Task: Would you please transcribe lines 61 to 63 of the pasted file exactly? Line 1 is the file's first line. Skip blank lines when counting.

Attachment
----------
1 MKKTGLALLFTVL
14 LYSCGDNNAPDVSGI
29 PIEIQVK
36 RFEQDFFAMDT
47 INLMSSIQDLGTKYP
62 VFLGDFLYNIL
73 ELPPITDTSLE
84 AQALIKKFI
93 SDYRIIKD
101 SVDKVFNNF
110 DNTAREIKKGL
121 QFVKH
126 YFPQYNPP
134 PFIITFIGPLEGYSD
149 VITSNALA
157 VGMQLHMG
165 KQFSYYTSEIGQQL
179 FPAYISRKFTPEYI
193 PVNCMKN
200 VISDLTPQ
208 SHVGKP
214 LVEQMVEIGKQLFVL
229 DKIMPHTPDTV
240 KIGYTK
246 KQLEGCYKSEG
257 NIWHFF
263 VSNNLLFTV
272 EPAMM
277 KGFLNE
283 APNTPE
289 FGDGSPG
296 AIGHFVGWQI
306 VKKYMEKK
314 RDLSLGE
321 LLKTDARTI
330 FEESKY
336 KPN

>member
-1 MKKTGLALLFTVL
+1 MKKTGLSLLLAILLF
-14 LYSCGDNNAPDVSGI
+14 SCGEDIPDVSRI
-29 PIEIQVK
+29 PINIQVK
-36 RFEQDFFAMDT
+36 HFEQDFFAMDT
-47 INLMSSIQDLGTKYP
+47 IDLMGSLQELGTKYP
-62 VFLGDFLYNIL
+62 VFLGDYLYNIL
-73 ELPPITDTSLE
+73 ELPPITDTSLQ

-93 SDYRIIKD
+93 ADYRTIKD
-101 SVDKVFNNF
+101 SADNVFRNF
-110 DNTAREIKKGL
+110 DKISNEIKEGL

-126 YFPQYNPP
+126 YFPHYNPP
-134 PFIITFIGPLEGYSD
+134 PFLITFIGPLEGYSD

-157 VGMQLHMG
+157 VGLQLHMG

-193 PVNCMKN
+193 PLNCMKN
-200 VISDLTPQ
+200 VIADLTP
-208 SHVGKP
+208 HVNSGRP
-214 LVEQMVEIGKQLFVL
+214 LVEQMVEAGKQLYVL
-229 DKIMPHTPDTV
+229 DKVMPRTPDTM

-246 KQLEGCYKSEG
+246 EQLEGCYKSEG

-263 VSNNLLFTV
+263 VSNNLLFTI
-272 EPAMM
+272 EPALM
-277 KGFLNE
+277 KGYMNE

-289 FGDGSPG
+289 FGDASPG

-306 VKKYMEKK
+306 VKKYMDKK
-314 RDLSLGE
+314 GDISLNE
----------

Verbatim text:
-134 PFIITFIGPLEGYSD
+134 PFLITFIGPLEGYSD

-157 VGMQLHMG